Florida is not over, but I would seriously consider the location before buying a house or apartment there or anywhere else that is subject to frequent floods or other natural disasters, erosion, etc. I would not consider buying a house in a likely flood zone unless it were elevated nor would I consider buying an apartment in a building in an area with routine flooding caused by high tides or heavy rain, as happens along some of the coastal areas with increasing frequency.

Those types of high-risk areas are now at a point of inflection, not just for people, but also for flora and fauna. Abandonment is more appropriate than trying to fight the natural forces in some areas.
That is the hard part, as NYC area is finding after Sandy. Getting people to give up.

A home is most peoples most important asset so they don't give it up easily. If an area is disfavoured because of flooding, it just becomes cheaper, and people who cannot afford more expensive homes move in (or stay) and/ or a certain type of landlord.

The reality is there are big chunks of developed countries that cannot be defended at a reasonable cost. Some cannot, practically, be defended. The Dutch are struggling with this because they are the proverbial canary in the coal mine on this one.

They should be abandoned. Coastal wetlands, generally, are defences against flooding, and it's precisely those that have been (over) developed in the last 50 years.

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Re: Is Florida Over, 2017

Post by KSOC » Mon Oct 16, 2017 5:39 am

It will seem "over" until the north has a really bad winter again or Florida goes quiet for a few years. I love living in Florida. To me, hurricanes are bigger, longer, bad thunderstorms. Some of us feel it's worth it. Getting around my locale it's obvious there is very little damage to property that wasn't caused by trees. Not sure if we'll retire here but if we don't if won't be because of Hurricanes.

@kayle - if you do build, spend a few extra bucks for hurricane protection. Whole home generator or transfer switch for portable generator. I bought lightweight polycarbonate panels custom sized for my glass/window areas. Easy for wife & I to pop on the house in a few hours.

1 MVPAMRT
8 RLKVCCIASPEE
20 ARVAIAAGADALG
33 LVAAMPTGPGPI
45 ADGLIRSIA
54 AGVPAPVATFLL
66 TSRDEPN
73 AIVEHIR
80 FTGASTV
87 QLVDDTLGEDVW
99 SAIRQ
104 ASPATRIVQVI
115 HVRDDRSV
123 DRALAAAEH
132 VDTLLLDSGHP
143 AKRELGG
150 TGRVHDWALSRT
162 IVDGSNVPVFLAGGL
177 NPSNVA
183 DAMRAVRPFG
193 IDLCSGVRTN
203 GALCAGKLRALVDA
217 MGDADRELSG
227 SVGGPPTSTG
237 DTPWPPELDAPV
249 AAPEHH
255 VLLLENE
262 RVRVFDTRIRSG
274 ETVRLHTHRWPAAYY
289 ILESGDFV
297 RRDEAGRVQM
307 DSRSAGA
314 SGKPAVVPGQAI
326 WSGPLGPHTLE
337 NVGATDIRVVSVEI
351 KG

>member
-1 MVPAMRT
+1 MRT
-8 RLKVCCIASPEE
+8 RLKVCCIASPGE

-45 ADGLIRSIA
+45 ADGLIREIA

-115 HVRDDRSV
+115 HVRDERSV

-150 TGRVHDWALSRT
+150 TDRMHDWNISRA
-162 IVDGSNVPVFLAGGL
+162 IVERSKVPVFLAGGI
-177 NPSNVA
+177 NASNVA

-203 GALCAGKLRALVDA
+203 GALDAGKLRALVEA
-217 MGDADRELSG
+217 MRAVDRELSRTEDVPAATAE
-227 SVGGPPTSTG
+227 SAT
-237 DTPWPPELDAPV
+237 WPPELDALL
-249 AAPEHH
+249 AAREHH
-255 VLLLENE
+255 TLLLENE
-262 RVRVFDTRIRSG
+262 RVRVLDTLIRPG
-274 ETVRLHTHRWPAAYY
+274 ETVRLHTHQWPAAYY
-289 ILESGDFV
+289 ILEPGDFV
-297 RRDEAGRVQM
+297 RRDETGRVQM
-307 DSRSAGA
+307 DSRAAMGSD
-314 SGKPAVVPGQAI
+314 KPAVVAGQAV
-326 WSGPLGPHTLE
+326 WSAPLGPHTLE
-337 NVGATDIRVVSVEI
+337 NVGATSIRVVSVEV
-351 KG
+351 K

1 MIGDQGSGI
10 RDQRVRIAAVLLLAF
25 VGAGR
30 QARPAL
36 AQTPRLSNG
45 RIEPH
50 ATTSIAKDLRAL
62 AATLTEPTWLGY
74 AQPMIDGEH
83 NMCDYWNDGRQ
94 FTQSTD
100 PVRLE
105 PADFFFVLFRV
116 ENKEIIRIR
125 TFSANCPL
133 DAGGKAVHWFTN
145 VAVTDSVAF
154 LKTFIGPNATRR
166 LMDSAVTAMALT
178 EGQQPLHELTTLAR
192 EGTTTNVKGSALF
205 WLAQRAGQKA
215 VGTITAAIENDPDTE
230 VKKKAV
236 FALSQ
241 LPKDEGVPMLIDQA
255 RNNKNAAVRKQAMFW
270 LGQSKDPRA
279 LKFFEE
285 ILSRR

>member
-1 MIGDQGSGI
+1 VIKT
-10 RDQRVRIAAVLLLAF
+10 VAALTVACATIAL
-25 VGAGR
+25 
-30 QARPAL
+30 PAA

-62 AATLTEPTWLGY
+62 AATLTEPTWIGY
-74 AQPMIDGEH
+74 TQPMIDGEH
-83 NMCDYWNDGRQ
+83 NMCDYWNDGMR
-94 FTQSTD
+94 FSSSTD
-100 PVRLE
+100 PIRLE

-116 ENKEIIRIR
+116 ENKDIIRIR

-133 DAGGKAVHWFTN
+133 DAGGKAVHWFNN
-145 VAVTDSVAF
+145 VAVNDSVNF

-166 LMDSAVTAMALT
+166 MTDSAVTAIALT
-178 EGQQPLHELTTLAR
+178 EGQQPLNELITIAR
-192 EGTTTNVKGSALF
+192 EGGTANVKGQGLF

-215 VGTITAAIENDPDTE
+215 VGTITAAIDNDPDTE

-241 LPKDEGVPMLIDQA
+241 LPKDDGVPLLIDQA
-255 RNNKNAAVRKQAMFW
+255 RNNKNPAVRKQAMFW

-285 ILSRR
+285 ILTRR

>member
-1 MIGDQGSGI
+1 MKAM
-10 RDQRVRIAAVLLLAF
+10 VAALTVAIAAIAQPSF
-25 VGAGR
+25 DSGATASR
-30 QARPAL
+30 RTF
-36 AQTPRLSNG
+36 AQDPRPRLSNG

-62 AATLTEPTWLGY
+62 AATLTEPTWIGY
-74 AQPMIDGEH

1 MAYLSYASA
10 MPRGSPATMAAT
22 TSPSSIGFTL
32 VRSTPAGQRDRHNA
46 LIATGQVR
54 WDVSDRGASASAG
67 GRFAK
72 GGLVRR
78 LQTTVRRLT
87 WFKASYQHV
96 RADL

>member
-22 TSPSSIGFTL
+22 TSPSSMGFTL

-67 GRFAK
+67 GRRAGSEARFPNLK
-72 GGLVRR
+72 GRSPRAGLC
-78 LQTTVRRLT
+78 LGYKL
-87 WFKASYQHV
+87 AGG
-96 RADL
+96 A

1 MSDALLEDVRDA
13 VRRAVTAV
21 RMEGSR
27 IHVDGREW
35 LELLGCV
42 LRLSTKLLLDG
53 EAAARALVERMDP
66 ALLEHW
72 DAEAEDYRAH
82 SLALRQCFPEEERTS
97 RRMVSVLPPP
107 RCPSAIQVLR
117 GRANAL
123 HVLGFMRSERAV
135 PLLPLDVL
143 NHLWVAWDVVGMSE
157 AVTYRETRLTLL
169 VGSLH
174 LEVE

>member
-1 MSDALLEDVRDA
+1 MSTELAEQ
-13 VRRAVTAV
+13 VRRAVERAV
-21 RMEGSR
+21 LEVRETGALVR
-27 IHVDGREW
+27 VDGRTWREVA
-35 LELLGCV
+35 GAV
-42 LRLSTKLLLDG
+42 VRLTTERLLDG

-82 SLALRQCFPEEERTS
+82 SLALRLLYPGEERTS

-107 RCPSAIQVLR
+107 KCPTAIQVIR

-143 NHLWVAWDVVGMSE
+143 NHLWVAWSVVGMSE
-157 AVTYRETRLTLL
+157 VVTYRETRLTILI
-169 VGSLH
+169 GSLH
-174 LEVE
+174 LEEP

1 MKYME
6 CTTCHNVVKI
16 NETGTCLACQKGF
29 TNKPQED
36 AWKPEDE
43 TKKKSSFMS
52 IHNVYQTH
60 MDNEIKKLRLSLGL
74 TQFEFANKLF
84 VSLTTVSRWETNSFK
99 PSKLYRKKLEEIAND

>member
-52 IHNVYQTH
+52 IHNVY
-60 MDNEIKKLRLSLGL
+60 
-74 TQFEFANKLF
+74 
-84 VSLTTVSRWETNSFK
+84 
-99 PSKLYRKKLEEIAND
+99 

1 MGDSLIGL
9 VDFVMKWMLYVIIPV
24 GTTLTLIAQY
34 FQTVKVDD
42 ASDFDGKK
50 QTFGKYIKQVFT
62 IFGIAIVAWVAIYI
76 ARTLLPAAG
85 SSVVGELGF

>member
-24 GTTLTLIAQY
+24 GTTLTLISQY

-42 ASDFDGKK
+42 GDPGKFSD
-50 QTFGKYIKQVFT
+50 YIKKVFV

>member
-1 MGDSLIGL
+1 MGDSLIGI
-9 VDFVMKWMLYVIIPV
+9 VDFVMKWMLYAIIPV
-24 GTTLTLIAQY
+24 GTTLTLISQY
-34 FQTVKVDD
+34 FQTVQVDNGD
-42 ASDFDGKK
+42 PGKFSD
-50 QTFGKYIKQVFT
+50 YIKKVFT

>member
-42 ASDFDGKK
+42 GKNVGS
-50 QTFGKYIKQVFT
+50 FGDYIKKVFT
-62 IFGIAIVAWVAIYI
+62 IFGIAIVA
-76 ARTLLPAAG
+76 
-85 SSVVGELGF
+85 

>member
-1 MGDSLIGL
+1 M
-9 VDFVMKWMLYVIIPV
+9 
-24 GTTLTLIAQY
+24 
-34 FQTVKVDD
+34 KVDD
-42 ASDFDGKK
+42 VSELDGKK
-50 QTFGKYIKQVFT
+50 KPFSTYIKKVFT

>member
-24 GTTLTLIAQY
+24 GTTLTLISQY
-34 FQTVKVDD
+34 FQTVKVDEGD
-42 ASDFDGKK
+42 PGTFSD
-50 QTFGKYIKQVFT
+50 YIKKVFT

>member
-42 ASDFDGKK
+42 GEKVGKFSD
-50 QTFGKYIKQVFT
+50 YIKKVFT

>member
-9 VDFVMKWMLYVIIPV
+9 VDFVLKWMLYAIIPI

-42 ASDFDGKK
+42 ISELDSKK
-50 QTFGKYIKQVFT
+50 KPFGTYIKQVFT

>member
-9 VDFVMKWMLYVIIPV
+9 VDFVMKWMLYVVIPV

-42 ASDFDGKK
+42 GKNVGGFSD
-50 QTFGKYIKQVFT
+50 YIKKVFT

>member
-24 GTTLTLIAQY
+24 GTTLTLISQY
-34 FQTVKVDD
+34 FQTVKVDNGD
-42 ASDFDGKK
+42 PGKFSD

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Re: Is Florida Over, 2017

Post by Rupert » Mon Oct 16, 2017 7:06 am

Dude2 wrote:
Sun Oct 15, 2017 6:04 pm
FL native here. I don't even understand the question. Are we talking about hurricanes? I've lived through dozens of hurricanes. Please understand that there are differences in perspectives depending on where you live and what you are used to. For example, if I were in the middle of those fires in California right now, I would be scared to death. However, a hurricane is a shrug my shoulders thing, like a blizzard or Nor'easter might be to you.

Our population continues to grow. Our schools are getting better. Technology is enriching all of our lives. Can we see the glass as half full, please?
OP is not talking about hurricanes. He's talking about rising sea levels, e.g., this projection, "According to the Southeast Florida Regional Compact Climate Action Plan, updated in October 2015, sea level will rise 6 to 10 inches by 2030, 14 to 26 inches by 2060 and 31 to 61 inches by 2100."

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Re: Is Florida Over, 2017

Post by alrick » Mon Oct 16, 2017 7:11 am

RENT AND RELAX!!

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just frank
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Re: Is Florida Over, 2017

Post by just frank » Mon Oct 16, 2017 7:37 am

My parents live near Sarasota, and get why they chose to move there. Inland and at 17 ft.

They report that a lot of the barrier islands and coastal areas are seeing salt water intrusion into the ground water from overuse. You'd think with all the rain they'd be aok...but between the porous bedrock and lack of elevation, it is hard for a river or canal to move much water sideways.

I guess one could imagine building some massive water infrastructure projects, or if desalination and energy keep getting cheaper, going that route...but I'm not a civil engineer.

If the future state is cash strapped because of sea level rise effects, where will the money for building out a massive water system come from?

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Re: Is Florida Over, 2017

Post by samsoes » Mon Oct 16, 2017 8:02 am

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TeamArgo
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Re: Is Florida Over, 2017

Post by TeamArgo » Mon Oct 16, 2017 8:21 am

I am living on a St. Augustine barrier island, 1/4 mile horizontally and 18 feet vertically from water's edge. Property values continue to rise with the increasing value of vacation rentals in the area, but they have yet to reach pre-2008 values. Downtown St. Augustine continues to experience occasional and slightly more frequent flooding, but again property values remain fairly high because tourism is booming. Some parts of the area are in decline, especially north of town where storms have wiped out sand dunes and a few houses that were built way to close to the ocean have collapsed. Some neighborhoods to the south of town were built on marsh fill done in the 1920's, and they have faired poorly with flooding and are beginning to show some abandonment. You can't paint Florida with a broad brush, as the vulnerability to ocean levels varies mile by mile along the coastline and does not extend very far inland. :!: